Access to abortion under renewed threat in Oklahoma and Missouri

The bill is headed for Republican Gov. Kevin Stitt, who has pledged to sign every piece of abortion-restricting legislation that comes to his desk.

Senate Bill 612 would make abortion or attempted abortion a felony punishable by a maximum fine of $100,000 or a maximum of 10 years in state prison, or both. The pregnant person who requested the abortion would not be criminally charged or convicted for seeking or obtaining the procedure.

This week, Republicans in Oklahoma also took a step closer to passing the “Oklahoma Heartbeat Act”, inspired by a Texas law, which bans abortions around six weeks of pregnancy and allows citizens deprived of taking civil action against abortion providers to enforce the law. This is just one of two Texas-mimicking bills being considered by the Sooner State.
Those who oppose abortion cheered the bill’s passage, while abortion rights advocates warned the measure would create a crisis in the region as out-of-state patients, including a huge increase in the number of Texans seeking abortions, would travel to Oklahoma.

Maryland Legislature Overrides Governor’s Veto on Bill Expanding Abortion Access

Maryland’s Democratic-controlled General Assembly voted on Saturday to override Republican Gov. Larry Hogan’s veto of a bill that would expand abortion access in the state.

House Bill 937, titled the Abortion Care Access Act, will allow more medical professionals to perform an abortion procedure, rather than just a licensed doctor, and will establish a state program to further train and diversify abortion providers.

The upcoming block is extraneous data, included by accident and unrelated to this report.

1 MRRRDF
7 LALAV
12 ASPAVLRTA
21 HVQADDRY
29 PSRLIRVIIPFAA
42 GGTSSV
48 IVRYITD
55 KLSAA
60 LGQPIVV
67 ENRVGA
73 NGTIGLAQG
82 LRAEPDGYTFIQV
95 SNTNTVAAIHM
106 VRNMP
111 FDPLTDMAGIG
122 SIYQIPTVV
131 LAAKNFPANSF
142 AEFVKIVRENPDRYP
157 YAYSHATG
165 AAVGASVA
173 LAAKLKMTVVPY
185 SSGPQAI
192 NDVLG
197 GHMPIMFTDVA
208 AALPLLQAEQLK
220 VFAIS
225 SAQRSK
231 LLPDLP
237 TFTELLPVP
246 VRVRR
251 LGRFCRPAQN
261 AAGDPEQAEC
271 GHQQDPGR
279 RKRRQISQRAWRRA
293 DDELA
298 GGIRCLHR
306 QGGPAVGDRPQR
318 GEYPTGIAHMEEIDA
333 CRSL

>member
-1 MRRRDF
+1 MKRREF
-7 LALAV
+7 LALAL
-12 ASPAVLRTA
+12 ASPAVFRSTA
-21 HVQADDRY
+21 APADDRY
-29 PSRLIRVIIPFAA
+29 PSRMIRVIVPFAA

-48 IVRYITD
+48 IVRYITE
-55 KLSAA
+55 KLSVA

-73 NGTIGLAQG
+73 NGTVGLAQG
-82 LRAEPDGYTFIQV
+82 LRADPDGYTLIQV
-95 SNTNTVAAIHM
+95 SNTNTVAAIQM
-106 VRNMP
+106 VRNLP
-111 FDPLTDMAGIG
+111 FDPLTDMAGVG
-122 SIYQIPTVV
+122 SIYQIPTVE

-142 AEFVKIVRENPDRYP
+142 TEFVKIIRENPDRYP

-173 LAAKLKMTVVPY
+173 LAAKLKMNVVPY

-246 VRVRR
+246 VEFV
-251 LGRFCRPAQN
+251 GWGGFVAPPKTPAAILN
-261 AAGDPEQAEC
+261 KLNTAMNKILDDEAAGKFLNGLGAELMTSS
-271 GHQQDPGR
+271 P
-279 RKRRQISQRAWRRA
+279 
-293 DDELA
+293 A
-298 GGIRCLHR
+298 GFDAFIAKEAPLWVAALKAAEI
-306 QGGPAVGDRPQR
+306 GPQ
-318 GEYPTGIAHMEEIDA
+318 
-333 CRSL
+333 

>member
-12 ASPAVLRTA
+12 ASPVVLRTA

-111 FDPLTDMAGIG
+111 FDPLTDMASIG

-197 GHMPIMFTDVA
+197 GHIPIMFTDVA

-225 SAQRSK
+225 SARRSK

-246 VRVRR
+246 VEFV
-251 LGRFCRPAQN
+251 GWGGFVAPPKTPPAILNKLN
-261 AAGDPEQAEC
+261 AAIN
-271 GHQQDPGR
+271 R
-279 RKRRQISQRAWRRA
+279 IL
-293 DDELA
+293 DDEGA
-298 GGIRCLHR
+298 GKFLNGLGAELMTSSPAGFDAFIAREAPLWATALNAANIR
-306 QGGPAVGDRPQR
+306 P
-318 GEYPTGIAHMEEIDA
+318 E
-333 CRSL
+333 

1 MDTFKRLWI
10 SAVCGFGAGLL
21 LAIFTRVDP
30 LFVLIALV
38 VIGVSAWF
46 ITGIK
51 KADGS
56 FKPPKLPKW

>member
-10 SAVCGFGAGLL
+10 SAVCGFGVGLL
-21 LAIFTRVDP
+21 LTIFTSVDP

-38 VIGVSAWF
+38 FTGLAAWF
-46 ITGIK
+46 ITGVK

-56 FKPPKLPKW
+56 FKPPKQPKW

The legislation will also require most health insurers and the Maryland Medical Assistance Program to cover abortion care services.

The bill will come into force on July 1, while the bill’s insurance provisions must be met by January 2023.

Hogan had vetoed the bill on Friday, arguing that the bill “endangers women’s health and lives by allowing non-doctors to perform abortions.”

Missouri House passes broadly restrictive anti-abortion bill

The Missouri House, where Republicans have a more than 2-1 majority, passed a sweeping bill on Wednesday that would ban the mailing of abortion drugs, fund family planning clinics in the state and allow members family to sue for wrongful death in the rare case of live birth during or after an attempted abortion when the baby is injured or subsequently dies as a result of the abortion.

A provision of the law would also criminalize “trafficking in abortive drugs”, stating that “a person or entity commits the offense of trafficking in abortive drugs if that person or entity imports, exports, distributes, delivers, manufactures, produces, prescribes, administers, or dispenses”—or attempts to do—”any medication, drug, or other substance to be used for the purpose of inducing an abortion…on another person in violation of any state or federal law. “

House Bill 2012 would enact a live-born abortion survivor protection law, under which a health care provider would be required to provide the same level of life-saving care following an attempted abortion as ‘a provider would offer a baby otherwise born at the same gestational age. Other states, including Kentucky and Ohio, have passed similar legislation.

According to the bill, a person who commits sexual assault or domestic violence would not be allowed to bring such lawsuits or obtain damages, nor would the household or their family members.

The legislative package passed a 91-37 vote without discussion on Wednesday and is now heading to the state Senate.

A Missouri Senate committee also held a hearing Wednesday on eight abortion-related proposals, including a bill that would establish the Missouri abortion abolition law.

Kentucky governor vetoes abortion bill

Democratic Gov. Andy Beshear of Kentucky on Friday vetoed a sweeping bill that would have banned most abortions after 15 weeks of pregnancy, restricted access to medical abortion and made it harder for a minor to get an abortion in the state. The legislation does not provide exceptions for cases of rape or incest.

Beshear said in a veto letter signed Friday that House Bill 3 was “probably unconstitutional.”